Indoor Comfort is a customer focused heating and air-conditioning organization which was initially started in 1951. Located in Ann Arbor, MI, we employ well-trained folks whose objective is to make our firm the number one service company in Washtenaw County region.
Our firm specializes in designing, technology, and installing complete comfort systems for owners of existing homes and buildings merely like yours. We take unique pride in the craftsmen we train and employ--a truth you'll see instantly in the attitude and integrity they bring to your job website. Our whole organization works hard to make your experience with us hassle-free and enjoyable. If we make a mistake, we will do everything in our energy to correct it to your satisfaction.
From the professionalism of our sales technicians, to the dedication of our field personnel, we are focused on delivering you the number one. We take our responsibility very seriously when you put your trust in us. We pledge to constantly tell you up front what your cost is to complete your job properly. We make it a point to go over any details or limitations of the proposed system that will affect your enjoyment of the end result. You are told what to anticipate up front. We back this strategy with our exclusive written guarantee when selecting Indoor Comfort to contract your job:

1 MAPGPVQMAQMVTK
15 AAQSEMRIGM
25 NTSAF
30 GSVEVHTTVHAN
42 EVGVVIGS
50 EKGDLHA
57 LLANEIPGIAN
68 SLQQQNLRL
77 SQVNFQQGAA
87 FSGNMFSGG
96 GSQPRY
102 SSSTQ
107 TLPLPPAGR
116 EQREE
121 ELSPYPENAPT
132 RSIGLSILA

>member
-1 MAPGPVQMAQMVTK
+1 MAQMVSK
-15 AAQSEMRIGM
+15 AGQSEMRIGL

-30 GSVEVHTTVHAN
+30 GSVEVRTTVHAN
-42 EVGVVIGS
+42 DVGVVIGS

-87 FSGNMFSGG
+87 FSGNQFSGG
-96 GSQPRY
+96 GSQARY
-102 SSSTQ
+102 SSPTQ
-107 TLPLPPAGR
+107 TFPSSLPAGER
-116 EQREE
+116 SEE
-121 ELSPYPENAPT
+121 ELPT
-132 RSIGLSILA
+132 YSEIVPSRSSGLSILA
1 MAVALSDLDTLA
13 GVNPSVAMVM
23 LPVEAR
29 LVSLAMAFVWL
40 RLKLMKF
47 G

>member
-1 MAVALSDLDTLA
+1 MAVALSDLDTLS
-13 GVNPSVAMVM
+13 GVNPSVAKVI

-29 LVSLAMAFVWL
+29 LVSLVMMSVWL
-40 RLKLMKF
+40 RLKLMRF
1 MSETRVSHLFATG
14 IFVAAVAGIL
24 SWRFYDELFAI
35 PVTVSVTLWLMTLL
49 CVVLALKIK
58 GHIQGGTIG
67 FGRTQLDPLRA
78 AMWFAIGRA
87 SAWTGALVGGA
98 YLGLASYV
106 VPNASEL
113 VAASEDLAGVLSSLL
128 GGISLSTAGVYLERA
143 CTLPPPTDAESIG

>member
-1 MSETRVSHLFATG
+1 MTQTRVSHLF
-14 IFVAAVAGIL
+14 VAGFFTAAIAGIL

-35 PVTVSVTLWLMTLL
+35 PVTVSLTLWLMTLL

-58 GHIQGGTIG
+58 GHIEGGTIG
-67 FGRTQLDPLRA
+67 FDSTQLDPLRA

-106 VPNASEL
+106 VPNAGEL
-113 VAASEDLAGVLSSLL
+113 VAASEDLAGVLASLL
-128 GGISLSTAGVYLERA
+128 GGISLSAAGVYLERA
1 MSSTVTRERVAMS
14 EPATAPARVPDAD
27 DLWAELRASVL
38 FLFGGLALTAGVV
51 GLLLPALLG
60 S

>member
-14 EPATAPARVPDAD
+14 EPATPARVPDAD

“If at any time during the initial year of installation, you're not 100% pleased with the performance of the equipment, our service or even our folks, we'll, within 30 days of the request, remove the system and cheerfully refund the whole amount of the contract.”
Compare our guarantee with the limitations, fine print and exclusions other firms tend to utilize to back their work today.
Others will guarantee only the functionality of the equipment--not your satisfaction with all the procedures or that the completed job lives up to your expectations. That is why Indoor Comfort continues growing with more pleased shoppers every year. Give us a call for your service demands and see what you've been lost.
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9:00 AM to 5:00 PM
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9:00 AM to 5:00 PM
9:00 AM to 5:00 PM
9:00 AM to 5:00 PM